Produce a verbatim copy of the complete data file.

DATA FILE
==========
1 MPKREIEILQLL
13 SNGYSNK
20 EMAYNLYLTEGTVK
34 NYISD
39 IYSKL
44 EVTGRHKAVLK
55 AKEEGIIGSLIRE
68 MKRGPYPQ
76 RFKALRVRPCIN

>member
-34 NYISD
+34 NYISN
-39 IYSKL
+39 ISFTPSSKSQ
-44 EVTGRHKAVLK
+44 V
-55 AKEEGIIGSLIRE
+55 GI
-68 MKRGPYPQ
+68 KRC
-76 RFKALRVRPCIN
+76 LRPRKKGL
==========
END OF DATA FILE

1 MPKREIEILQLL
13 SNGYSNK
20 EMAYNLYLTEGTVK
34 NYISD
39 IYSKL
44 EVTGRHKAVLK
55 AKEEGIIGSLIRE
68 MKRGPYPQ
76 RFKALRVRPCIN

>member
-34 NYISD
+34 NYISN
-39 IYSKL
+39 ISFTPSSKSQ
-44 EVTGRHKAVLK
+44 V
-55 AKEEGIIGSLIRE
+55 GI
-68 MKRGPYPQ
+68 KRC
-76 RFKALRVRPCIN
+76 LRPRKKGL